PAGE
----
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D.Sync
July 28th, 2008, 10:14 AM
How to sort 3 integers number and display them as in the question below:


Write a program that sorts three integers. The integers are entered from the console and stored in

variables num1, num2 and num3, respectively. The program sorts the numbers so that num1 <= num2 <= num3.

So far I only managed to code it as:


import java.util.*;

public class q4 {
public static void main(String[] args) {
System.out.println("Enter the first number");
Scanner input1 = new Scanner (System.in);
int num1 = input1.nextInt();

System.out.println("Enter the second number");
Scanner input2 = new Scanner (System.in);
int num2 = input2.nextInt();

System.out.println("Enter the third number");
Scanner input3 = new Scanner (System.in);
int num3 = input3.nextInt();

if ((num1 < num2) && (num2 < num3)) {
System.out.println(num1 + " < " + num2 + " < " + num3);
}

if ((num1 < num2) && (num2 > num3)) {
System.out.println(num1 + " < " + num3 + " < " + num2);
}

if ((num1 > num2) && (num2 > num1)) {
System.out.println(num3 + " < " + num2 + " < " + num1);
}

if ((num1 > num2) && (num2 < num3)) {
System.out.println(num2 + " < " + num3 + " < " + num1);
}
}

}

I find it quite messy and it display nothing if any 2 or more integer is the same.

Any idea to solve it / optimize it?

X-dark
July 28th, 2008, 10:25 AM
I don't think is good for you to have your program made by other people. But we can help you.
First read again the question. You have to put the smaller value in num1 and the greater in num3.
So first sort your integers then display the result.

D.Sync
July 28th, 2008, 10:35 AM
I'm kinda new to the sort / swap thing so I would definitely need some help here.

Btw, is array suitable to use here? Didn't know and learn much about array. :(

X-dark
July 28th, 2008, 10:41 AM
No need of array. All your need is an extra variable to temporary storing.

Then if you have determined (with some if) that num2 < num3 < num1



temp = num1;
num1 = num2;
num2 = num3;
num3 = temp;

samjh
July 28th, 2008, 10:42 AM
A simplified bubble sort would be the easiest thing to use for this.

To get started:
http://en.wikipedia.org/wiki/Bubble_sort

But in your case, you can just:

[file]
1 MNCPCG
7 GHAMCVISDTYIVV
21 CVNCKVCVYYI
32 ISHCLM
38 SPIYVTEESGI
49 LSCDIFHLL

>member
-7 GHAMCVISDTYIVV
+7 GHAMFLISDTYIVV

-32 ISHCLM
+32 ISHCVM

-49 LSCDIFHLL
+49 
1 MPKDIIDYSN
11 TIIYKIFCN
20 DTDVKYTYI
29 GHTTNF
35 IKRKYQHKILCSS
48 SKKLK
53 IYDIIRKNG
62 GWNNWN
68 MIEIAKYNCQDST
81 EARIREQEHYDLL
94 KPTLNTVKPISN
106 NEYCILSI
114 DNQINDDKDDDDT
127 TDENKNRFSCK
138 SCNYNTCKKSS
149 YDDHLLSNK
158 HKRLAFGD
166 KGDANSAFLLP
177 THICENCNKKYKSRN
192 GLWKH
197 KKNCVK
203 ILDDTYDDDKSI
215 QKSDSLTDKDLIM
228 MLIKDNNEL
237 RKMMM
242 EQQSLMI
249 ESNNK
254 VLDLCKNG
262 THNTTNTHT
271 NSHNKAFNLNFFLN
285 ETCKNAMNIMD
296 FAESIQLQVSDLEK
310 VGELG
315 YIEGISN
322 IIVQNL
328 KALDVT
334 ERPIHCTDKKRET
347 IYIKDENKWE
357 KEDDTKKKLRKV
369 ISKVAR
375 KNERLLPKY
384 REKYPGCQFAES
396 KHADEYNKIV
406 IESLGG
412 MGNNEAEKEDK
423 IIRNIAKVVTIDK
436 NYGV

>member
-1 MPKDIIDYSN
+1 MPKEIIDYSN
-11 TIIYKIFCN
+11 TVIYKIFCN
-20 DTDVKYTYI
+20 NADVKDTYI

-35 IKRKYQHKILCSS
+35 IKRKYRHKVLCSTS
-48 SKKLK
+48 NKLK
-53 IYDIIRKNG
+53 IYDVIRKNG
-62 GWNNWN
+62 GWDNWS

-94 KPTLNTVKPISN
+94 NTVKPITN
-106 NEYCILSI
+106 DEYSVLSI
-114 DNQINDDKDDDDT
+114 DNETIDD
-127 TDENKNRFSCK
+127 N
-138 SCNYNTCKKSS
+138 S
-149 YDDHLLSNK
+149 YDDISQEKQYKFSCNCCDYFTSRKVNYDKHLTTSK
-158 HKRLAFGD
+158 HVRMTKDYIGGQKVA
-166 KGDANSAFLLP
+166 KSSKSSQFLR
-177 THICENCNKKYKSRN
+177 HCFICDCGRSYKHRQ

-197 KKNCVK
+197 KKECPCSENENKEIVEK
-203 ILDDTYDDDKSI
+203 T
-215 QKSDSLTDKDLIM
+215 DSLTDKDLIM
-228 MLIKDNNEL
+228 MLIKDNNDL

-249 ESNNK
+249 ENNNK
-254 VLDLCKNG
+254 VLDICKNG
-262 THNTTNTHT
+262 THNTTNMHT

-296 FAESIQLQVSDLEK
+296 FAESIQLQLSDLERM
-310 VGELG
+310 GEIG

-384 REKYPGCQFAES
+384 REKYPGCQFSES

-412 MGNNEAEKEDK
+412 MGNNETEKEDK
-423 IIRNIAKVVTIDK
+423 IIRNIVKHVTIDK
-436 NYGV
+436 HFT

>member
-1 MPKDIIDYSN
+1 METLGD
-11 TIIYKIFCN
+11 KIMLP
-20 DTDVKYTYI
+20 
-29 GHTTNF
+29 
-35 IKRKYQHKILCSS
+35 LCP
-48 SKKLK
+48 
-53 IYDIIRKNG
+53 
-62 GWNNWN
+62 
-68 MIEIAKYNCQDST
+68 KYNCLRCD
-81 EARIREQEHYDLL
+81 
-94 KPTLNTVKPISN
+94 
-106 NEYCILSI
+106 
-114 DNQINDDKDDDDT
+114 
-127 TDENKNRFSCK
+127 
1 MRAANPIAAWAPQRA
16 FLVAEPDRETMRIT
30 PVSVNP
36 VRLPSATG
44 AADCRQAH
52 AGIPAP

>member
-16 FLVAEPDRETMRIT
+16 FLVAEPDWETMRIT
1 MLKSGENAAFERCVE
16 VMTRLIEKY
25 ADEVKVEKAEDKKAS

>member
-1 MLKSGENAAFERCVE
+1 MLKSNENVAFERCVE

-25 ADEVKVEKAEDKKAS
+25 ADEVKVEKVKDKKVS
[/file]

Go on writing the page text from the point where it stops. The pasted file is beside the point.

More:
REPEAT 2 TIMES
IF num1 > num2 THEN swap
IF num2 > num3 THEN swap
DO REPEAT

But if you take a good hard look at the problem, you'll find you don't actually need to compare num2 and num3 twice. Your list of three numbers will always be sorted within three comparisons. Do it using a pen and paper and see for yourself.

So...

IF num1 > num2 THEN swap
IF num2 > num3 THEN swap
IF num1 > num2 THEN swap

To implement swap, imagine having two containers (red and blue) of fruits, and a third empty container (green). How will you swap the fruits in the two containers using the green one?

TAKE FRUIT FROM red PUT INTO green
TAKE FRUIT FROM blue PUT INTO red
TAKE FRUIT FROM green PUT INTO blue

One of the best ways to solve a problem in coding, is to not actually code anything. Take out a trusty piece of paper and a good old-fashioned pencil, and work it out on paper. Make analogies with real life problems and write down the steps on how you solve the real life analogy.

X-dark
July 28th, 2008, 10:48 AM
Yeah but considering the experience of D.Sync, a simple algorithm which he can have thought of may be a better idea. Bubble sort may be more efficient but it's better to begin with a simple algorithm.

samjh
July 28th, 2008, 10:55 AM
Yeah but considering the experience of D.Sync, a simple algorithm which he can have thought of may be a better idea. Bubble sort may be more efficient but it's better to begin with a simple algorithm.

Yeah I agree.

But I think that if he can figure out how to implement bubble sort, he'll be well on his way to solving more complex sorting problems. If he just looks at the minimal solution to this particular problem, then his growth is limited. ;)

But then, I'm someone who likes to throw people in the deep end (with a life-line obviously). :p

dribeas
July 28th, 2008, 11:07 AM
I find it quite messy and it display nothing if any 2 or more integer is the same.

Any idea to solve it / optimize it?

To optimize, read previous comments.

To solve the 'equals not showing' learn to use 'else' statements so that you always output something. That is what you would do in real life, either you print a,b else you print b,a.



if ( a < b ) {
} else {
// we don't really care if a==b or a > b, the sequence b,a is ordered
}
// another option:
if ( a <= ) {
// this will print a,b whether a < b or a == b
}

lisati
July 28th, 2008, 11:12 AM
Just a quick rhetorical question (I already have an answer in mind): What is the essence of sorting?

(The need for arrays in real-life sorting applications and the relative merits of various sorting algorithms can come later)